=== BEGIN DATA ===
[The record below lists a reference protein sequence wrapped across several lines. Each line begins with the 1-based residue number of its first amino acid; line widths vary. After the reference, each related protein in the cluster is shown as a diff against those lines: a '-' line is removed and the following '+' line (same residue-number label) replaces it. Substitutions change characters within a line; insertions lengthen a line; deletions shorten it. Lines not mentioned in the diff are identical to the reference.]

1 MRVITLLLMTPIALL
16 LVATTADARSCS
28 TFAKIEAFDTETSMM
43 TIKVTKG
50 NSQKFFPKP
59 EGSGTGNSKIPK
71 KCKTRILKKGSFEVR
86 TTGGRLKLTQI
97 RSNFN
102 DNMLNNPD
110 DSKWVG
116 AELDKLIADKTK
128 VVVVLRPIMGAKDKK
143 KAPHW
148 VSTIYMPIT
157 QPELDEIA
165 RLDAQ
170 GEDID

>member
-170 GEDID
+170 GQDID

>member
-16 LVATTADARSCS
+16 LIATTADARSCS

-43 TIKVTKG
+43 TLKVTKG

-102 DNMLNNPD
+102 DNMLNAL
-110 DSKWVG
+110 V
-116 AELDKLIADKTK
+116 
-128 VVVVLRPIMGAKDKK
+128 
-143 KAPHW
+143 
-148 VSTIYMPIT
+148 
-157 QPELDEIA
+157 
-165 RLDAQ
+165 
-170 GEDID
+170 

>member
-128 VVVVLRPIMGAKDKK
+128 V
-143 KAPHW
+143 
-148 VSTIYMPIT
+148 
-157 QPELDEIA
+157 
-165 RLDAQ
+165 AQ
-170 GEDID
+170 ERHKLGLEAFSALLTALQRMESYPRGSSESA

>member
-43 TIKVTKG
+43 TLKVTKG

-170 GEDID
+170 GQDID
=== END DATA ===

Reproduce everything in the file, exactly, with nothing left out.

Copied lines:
[The record below lists a reference protein sequence wrapped across several lines. Each line begins with the 1-based residue number of its first amino acid; line widths vary. After the reference, each related protein in the cluster is shown as a diff against those lines: a '-' line is removed and the following '+' line (same residue-number label) replaces it. Substitutions change characters within a line; insertions lengthen a line; deletions shorten it. Lines not mentioned in the diff are identical to the reference.]

1 MRVITLLLMTPIALL
16 LVATTADARSCS
28 TFAKIEAFDTETSMM
43 TIKVTKG
50 NSQKFFPKP
59 EGSGTGNSKIPK
71 KCKTRILKKGSFEVR
86 TTGGRLKLTQI
97 RSNFN
102 DNMLNNPD
110 DSKWVG
116 AELDKLIADKTK
128 VVVVLRPIMGAKDKK
143 KAPHW
148 VSTIYMPIT
157 QPELDEIA
165 RLDAQ
170 GEDID

>member
-170 GEDID
+170 GQDID

>member
-16 LVATTADARSCS
+16 LIATTADARSCS

-43 TIKVTKG
+43 TLKVTKG

-102 DNMLNNPD
+102 DNMLNAL
-110 DSKWVG
+110 V
-116 AELDKLIADKTK
+116 
-128 VVVVLRPIMGAKDKK
+128 
-143 KAPHW
+143 
-148 VSTIYMPIT
+148 
-157 QPELDEIA
+157 
-165 RLDAQ
+165 
-170 GEDID
+170 

>member
-128 VVVVLRPIMGAKDKK
+128 V
-143 KAPHW
+143 
-148 VSTIYMPIT
+148 
-157 QPELDEIA
+157 
-165 RLDAQ
+165 AQ
-170 GEDID
+170 ERHKLGLEAFSALLTALQRMESYPRGSSESA

>member
-43 TIKVTKG
+43 TLKVTKG

-170 GEDID
+170 GQDID